- Farmers and other end users could provide key data (following appropriate data use agreements being in place) to help innovators understand the use and application needs (e.g., farm size, resources available, user requirements and limitations, seasonal variations etc). One suggestion to improve how farmers communicate with tech developers was to involve social scientists in projects to provide information on any psychological or cultural barriers that exist which would make the adoption of innovation difficult.
New technology that is implemented on farms will, more than likely, require workers to be trained in its use. Depending on the technology, training may need to be provided by the tech developers or external operators, possibly even the provision of an ‘adoption support officer’. If end users have been involved in the co-development of the technology, then training required would be more likely to be minimal as there would already be a certain level of knowledge of the tech.
Risk can be a major barrier to AgriTech adoption for farmers and end-users. Many will feel that risk should be taken by larger companies first and this may deter smaller sized companies or farms from being a part of a project. Funders could be part of the solution when trying to manage risk, by incentivising projects that may ‘fail hard’ but that are taking big risks. By enabling businesses to take risks but giving them the ability to ‘kill or evolve’ the product, they will be taking the risk factor away to a certain extent.
Tech developers need to consider scalability from the outset. One option to consider is getting larger companies on board from the beginning as part of the project consortium. These larger companies will have the capability to enable scale up, although any Intellectual Property (IP) issues will also need to be considered at an early stage.
Legislation and regulation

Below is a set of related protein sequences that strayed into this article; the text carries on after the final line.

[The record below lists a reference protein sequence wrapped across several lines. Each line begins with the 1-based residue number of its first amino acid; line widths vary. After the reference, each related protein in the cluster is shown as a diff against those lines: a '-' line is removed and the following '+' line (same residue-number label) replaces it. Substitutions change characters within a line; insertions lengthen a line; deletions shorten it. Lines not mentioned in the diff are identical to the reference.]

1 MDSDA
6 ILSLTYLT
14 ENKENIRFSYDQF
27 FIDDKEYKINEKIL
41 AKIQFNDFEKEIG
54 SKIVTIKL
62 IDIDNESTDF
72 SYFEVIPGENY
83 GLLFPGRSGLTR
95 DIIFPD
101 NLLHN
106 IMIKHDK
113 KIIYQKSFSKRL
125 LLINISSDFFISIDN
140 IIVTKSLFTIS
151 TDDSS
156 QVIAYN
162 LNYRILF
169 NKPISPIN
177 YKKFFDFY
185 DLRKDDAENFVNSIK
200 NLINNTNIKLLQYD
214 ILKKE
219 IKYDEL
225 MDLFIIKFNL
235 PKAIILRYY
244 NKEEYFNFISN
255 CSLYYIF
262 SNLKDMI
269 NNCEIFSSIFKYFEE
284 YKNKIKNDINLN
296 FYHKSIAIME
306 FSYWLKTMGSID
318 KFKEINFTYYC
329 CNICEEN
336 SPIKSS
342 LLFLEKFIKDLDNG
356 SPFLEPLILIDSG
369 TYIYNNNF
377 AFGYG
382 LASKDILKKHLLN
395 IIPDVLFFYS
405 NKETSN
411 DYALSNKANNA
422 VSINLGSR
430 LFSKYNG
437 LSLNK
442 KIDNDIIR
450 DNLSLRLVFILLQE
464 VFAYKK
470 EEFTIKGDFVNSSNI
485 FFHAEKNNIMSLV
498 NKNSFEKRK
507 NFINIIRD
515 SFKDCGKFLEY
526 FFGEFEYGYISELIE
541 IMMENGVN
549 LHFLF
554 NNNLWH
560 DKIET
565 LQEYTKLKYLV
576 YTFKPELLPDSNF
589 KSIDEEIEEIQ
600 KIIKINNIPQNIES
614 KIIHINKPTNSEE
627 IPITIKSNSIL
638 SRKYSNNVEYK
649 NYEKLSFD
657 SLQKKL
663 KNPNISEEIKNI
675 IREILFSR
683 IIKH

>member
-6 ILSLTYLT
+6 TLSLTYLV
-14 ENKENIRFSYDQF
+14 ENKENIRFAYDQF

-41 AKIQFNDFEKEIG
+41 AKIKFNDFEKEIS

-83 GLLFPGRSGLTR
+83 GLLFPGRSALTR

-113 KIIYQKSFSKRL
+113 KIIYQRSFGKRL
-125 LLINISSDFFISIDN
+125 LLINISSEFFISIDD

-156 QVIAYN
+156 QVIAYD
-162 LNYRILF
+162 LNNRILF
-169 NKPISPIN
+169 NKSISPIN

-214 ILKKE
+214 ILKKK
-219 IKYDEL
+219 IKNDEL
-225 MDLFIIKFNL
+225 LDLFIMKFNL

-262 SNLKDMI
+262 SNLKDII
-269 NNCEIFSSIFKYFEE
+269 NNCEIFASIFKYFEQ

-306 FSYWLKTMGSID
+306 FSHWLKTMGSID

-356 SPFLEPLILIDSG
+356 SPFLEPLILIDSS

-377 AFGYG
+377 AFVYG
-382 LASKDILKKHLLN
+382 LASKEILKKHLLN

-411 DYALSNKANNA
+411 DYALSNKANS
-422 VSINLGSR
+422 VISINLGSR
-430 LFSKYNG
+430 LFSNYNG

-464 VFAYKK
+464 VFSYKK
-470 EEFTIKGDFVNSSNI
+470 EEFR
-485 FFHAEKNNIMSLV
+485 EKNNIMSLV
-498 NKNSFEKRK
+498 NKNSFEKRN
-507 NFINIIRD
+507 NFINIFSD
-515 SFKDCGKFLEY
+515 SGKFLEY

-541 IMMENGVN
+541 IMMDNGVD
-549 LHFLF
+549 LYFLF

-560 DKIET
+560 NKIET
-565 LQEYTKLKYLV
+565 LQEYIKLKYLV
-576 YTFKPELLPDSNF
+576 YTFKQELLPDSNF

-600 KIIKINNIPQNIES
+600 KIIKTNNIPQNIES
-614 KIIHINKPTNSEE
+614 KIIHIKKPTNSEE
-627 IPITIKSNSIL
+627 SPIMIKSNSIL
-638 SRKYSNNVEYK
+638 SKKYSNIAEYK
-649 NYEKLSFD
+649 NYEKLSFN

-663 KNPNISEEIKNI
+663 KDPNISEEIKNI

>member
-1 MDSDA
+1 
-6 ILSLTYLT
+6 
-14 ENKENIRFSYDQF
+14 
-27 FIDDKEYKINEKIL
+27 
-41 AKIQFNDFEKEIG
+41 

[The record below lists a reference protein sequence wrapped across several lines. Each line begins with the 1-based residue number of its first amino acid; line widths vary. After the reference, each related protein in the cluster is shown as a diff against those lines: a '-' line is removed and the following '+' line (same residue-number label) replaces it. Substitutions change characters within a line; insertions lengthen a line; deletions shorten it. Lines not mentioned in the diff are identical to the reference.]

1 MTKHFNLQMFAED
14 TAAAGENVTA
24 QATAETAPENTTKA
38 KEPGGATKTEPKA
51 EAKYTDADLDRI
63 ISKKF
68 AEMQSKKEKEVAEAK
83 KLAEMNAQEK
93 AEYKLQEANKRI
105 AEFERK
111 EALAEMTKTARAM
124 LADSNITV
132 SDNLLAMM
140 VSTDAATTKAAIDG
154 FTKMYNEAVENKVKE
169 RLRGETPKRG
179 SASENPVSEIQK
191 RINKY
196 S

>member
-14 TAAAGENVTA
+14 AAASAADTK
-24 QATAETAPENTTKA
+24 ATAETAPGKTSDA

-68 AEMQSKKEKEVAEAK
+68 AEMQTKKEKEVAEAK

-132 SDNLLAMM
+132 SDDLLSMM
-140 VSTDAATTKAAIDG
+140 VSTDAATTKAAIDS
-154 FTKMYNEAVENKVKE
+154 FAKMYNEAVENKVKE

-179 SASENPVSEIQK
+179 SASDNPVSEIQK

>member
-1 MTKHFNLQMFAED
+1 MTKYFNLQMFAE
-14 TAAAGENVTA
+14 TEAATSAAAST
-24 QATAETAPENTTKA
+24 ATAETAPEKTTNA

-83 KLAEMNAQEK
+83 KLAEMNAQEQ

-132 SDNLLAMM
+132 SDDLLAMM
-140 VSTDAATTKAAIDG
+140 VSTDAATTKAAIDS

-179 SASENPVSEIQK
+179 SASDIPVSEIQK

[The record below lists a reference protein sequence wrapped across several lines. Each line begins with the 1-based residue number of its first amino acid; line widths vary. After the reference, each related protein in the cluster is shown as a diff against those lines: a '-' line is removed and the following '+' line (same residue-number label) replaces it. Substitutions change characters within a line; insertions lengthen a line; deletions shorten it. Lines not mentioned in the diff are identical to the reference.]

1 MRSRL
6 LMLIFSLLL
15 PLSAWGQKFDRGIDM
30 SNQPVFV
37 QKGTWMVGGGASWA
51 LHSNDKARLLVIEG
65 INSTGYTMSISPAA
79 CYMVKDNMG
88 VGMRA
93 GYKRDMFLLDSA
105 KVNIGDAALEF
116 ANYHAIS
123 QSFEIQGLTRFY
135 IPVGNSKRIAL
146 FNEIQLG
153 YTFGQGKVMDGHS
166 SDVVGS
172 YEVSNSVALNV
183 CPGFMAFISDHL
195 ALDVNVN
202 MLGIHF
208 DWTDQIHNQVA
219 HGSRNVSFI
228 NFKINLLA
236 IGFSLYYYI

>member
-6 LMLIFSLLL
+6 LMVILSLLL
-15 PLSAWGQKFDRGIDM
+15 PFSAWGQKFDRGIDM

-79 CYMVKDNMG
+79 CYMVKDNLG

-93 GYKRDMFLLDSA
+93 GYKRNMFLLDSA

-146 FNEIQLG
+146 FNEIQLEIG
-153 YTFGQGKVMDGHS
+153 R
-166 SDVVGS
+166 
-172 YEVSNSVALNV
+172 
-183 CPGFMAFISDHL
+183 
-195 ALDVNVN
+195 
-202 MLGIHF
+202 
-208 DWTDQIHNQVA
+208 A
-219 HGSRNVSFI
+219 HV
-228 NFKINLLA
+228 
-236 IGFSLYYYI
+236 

A number of issues with legislation and regulation can potentially affect the uptake of AgriTech. Collaboration agreements may favour bigger companies with larger legal departments and more experience. Protecting Unique Selling Points and Intellectual Property can be a ‘deal breaker’ for potential new project partners, and this can be a real deterrent, especially to young tech companies and SMEs. Other problems reported include legal and regulatory issues with tech that has been developed overseas but which cannot be adopted in the UK due to regulatory barriers.
Return on investment
End users can be discouraged from adopting new tech as they have no information on ROI. This can be especially true of tech outcomes involving emission reductions, biodiversity, and other public goods. This may be where relevant demonstrations could be done on a local, regional, and national scale to offer end users the opportunity to see the tech in action and to increase knowledge and awareness of any ROI.
This informal discussion between various stakeholders in the Innovate UK KTN’s Advisory boards was very informative. It was great to see that all stakeholders were open to a constructive dialogue to solve AgriTech adoption issues. Communication may therefore be the first and easiest hurdle to overcome.
Funders are now more aware of the need to include farmers/producers/foresters on their funding calls (e.g. DEFRA and Innovate UK Farming Innovation Programme), and the farmer lead Research Starter competition has been very popular.
The AgriFood team is committed to support the AgriTech sector to deliver the positive changes the UK food system needs.
If you are a technology developer, we can help you to find the best partners and funding calls to develop your idea into a successful product/service.